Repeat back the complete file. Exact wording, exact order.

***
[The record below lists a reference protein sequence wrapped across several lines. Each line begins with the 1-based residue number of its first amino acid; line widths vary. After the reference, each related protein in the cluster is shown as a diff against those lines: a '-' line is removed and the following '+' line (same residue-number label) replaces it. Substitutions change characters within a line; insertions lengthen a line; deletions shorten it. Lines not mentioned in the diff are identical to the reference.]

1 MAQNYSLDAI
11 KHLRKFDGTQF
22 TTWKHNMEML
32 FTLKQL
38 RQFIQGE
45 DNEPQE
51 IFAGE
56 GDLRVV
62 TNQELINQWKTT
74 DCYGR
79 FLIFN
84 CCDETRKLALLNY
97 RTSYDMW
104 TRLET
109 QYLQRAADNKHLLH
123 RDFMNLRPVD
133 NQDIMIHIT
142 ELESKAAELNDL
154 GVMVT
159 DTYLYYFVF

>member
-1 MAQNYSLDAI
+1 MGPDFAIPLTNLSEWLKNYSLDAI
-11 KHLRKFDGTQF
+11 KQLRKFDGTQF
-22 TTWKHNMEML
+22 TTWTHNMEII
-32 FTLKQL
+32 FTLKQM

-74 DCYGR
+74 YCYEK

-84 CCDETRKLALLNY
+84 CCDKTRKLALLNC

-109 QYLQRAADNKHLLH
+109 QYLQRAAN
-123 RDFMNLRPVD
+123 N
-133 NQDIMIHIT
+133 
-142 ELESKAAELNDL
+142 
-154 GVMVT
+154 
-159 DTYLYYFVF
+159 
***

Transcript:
[The record below lists a reference protein sequence wrapped across several lines. Each line begins with the 1-based residue number of its first amino acid; line widths vary. After the reference, each related protein in the cluster is shown as a diff against those lines: a '-' line is removed and the following '+' line (same residue-number label) replaces it. Substitutions change characters within a line; insertions lengthen a line; deletions shorten it. Lines not mentioned in the diff are identical to the reference.]

1 MAQNYSLDAI
11 KHLRKFDGTQF
22 TTWKHNMEML
32 FTLKQL
38 RQFIQGE
45 DNEPQE
51 IFAGE
56 GDLRVV
62 TNQELINQWKTT
74 DCYGR
79 FLIFN
84 CCDETRKLALLNY
97 RTSYDMW
104 TRLET
109 QYLQRAADNKHLLH
123 RDFMNLRPVD
133 NQDIMIHIT
142 ELESKAAELNDL
154 GVMVT
159 DTYLYYFVF

>member
-1 MAQNYSLDAI
+1 MGPDFAIPLTNLSEWLKNYSLDAI
-11 KHLRKFDGTQF
+11 KQLRKFDGTQF
-22 TTWKHNMEML
+22 TTWTHNMEII
-32 FTLKQL
+32 FTLKQM

-74 DCYGR
+74 YCYEK

-84 CCDETRKLALLNY
+84 CCDKTRKLALLNC

-109 QYLQRAADNKHLLH
+109 QYLQRAAN
-123 RDFMNLRPVD
+123 N
-133 NQDIMIHIT
+133 
-142 ELESKAAELNDL
+142 
-154 GVMVT
+154 
-159 DTYLYYFVF
+159 